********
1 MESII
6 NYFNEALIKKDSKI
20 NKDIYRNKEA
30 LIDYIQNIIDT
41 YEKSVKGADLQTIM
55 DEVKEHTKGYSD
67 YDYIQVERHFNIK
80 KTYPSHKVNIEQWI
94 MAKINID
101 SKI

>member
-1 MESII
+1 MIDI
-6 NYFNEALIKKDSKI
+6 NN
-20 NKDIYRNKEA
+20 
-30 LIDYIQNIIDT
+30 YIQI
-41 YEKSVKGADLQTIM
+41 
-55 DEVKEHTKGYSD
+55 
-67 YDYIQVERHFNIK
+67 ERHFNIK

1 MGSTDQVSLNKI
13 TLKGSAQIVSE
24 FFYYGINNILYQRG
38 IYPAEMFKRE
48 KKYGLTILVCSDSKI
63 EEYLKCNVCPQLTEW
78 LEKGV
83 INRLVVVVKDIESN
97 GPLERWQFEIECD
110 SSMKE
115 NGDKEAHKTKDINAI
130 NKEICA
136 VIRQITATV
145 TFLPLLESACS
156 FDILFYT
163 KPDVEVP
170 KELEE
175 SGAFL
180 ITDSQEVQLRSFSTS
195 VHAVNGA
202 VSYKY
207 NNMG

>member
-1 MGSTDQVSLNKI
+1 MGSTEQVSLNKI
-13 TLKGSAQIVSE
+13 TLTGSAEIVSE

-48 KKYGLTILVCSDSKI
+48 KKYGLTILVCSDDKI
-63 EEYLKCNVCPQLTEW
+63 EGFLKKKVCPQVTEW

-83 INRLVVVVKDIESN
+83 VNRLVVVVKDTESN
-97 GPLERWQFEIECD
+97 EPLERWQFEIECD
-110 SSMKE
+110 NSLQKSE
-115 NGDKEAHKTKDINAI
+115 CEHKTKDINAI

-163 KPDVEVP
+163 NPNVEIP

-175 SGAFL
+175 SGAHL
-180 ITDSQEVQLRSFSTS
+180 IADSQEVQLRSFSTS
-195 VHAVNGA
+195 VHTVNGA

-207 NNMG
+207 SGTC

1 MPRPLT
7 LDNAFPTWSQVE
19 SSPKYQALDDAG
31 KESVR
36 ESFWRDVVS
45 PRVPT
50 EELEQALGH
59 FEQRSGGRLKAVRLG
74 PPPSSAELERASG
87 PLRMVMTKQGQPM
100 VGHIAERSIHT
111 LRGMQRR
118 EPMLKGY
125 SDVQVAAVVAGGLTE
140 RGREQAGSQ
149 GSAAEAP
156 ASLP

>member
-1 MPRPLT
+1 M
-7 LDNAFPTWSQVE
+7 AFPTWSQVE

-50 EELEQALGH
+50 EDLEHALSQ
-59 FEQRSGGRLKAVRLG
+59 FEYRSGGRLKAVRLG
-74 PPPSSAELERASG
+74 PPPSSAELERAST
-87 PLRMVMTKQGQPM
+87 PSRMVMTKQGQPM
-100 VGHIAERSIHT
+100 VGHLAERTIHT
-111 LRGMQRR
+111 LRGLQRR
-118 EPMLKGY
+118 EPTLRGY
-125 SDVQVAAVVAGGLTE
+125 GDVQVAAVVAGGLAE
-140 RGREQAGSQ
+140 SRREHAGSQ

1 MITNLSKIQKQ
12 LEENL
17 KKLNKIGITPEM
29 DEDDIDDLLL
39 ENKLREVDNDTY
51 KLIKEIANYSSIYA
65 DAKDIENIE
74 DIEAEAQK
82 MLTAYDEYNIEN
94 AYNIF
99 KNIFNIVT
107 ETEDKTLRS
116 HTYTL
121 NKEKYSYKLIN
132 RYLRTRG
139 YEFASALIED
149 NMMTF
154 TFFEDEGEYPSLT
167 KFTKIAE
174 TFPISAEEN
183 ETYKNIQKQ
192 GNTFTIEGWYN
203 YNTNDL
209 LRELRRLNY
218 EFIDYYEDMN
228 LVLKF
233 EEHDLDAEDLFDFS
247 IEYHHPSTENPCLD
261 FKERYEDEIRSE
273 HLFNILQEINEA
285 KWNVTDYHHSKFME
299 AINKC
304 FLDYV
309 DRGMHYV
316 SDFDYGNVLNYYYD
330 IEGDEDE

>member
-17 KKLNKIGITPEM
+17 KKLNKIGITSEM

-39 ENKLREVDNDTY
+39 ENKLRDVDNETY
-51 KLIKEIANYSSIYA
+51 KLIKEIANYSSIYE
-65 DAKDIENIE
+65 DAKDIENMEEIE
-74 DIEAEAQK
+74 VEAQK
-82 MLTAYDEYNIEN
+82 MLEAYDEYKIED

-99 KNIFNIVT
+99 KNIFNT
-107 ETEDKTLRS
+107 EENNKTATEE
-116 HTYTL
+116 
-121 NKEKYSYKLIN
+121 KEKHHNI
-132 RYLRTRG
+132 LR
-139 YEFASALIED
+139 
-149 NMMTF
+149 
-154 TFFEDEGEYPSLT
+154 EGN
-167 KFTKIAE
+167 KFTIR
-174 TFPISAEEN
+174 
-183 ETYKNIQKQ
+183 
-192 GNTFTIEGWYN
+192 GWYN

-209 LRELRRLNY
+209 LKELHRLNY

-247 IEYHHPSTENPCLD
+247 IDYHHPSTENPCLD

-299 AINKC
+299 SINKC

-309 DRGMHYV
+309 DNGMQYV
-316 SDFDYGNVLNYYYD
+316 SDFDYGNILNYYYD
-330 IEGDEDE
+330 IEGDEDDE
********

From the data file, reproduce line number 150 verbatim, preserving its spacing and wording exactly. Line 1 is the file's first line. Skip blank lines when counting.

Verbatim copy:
330 IEGDEDE